July 13, 2014


New study untangles the mystery of knots (Robert Matthews, July 12, 2014, The National)

Not until the 1980s did mathematicians succeed in proving what most people might regard as obvious: that the longer the string-like object being jumbled, the greater the chances of it becoming knotted.

The theory led to a formula for how the risk of knots depends on length. And the bad news is that this risk increases rapidly with length.

In other words, Murphy's Law of Knots is also true: if something can get knotted, it will.

So what can we do? I realised the very same theory suggested a remedy: simply clip together the ends of the flex, rope or whatever, to form a loop.

This cuts the risk of knots in two ways. First, it effectively halves the length of the flex available to move around. Second, the creation of a loop also eliminates the two free ends, the prime movers in the formation of knots.

While this "Loop Conjecture" sounded plausible, it clearly needed confirmation. So again I enlisted the help of schools to carry out the necessary experiment. And once again, the response was impressive: one school alone contributed more than 12,000 data-points.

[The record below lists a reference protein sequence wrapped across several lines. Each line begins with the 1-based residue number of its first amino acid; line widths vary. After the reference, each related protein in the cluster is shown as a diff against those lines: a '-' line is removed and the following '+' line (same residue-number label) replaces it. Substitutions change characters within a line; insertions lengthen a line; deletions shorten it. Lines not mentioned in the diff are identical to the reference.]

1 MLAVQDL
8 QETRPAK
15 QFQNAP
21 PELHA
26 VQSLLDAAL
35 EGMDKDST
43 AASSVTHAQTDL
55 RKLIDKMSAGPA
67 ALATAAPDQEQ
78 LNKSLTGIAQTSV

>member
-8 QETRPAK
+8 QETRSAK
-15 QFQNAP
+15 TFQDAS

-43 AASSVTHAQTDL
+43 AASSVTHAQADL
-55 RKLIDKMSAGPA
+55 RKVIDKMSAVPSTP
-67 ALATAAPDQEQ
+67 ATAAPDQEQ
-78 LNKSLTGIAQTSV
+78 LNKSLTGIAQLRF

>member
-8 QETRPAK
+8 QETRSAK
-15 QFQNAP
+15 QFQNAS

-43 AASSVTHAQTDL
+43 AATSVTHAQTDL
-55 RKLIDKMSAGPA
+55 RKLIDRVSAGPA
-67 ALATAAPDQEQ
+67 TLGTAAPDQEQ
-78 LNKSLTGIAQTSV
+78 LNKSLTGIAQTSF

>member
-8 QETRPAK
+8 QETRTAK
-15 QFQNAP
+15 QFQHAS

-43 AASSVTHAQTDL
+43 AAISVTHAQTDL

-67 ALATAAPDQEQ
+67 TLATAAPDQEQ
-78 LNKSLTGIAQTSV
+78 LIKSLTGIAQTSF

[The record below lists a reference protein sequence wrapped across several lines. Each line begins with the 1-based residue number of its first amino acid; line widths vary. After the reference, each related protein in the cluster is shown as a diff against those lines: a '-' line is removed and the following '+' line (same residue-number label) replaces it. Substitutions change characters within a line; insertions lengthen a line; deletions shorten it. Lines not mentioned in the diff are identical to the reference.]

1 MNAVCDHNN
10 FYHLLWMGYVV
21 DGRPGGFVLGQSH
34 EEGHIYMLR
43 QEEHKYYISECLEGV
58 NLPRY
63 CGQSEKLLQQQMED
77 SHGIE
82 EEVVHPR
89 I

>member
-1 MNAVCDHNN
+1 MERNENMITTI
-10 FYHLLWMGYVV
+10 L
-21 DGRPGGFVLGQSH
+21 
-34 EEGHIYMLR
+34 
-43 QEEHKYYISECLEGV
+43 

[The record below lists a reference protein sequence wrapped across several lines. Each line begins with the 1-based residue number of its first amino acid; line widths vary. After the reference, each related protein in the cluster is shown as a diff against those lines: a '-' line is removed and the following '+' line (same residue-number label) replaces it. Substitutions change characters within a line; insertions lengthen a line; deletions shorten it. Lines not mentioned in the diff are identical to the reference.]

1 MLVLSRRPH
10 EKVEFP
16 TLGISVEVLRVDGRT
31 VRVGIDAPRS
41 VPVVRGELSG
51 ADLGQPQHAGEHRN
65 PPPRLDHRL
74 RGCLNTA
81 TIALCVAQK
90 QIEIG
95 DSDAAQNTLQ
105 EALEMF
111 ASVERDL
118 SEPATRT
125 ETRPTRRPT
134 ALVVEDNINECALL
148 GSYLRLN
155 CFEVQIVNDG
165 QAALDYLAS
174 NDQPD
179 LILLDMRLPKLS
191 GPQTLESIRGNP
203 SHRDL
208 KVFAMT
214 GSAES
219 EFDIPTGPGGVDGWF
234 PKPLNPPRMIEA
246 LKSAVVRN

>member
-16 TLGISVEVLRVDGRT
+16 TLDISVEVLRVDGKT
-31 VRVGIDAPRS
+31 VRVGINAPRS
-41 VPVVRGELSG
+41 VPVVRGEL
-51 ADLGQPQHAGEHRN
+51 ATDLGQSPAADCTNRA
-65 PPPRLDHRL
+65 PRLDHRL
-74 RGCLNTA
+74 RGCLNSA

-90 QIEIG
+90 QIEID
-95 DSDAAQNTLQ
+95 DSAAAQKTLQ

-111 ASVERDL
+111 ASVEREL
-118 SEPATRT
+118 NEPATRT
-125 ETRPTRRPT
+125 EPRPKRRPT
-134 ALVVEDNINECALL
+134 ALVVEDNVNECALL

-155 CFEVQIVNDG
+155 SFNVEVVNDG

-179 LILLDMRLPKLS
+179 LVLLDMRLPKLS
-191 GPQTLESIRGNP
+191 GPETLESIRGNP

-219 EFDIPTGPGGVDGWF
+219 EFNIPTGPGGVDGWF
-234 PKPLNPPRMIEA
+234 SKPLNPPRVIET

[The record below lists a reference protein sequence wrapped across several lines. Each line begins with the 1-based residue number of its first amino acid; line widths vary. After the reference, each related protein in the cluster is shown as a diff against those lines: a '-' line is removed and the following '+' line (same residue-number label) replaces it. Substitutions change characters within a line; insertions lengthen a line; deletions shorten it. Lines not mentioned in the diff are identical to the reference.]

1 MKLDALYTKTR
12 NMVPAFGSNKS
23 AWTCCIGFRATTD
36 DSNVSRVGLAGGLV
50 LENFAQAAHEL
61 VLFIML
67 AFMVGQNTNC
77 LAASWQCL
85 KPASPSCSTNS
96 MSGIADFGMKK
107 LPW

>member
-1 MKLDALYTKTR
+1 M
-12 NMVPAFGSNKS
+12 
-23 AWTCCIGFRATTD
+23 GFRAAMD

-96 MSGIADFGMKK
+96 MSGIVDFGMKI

The results - to be published in a refereed journal this year - confirm the theory in mathematical detail.

First, they show that the risk of knots increases rapidly with length. But more importantly, they confirmed the Loop Conjecture. Simply clipping together ends of any string-like object greatly reduces the risk of tangling.

Pretty much any type of clip will work. With headphones, it's vital to ensure that both earpiece buds are held together with the jackplug at the other end. Even a bit of leeway can be enough to allow Murphy's Law of Knots to kick in.

Posted by at July 13, 2014 8:24 AM
blog comments powered by Disqus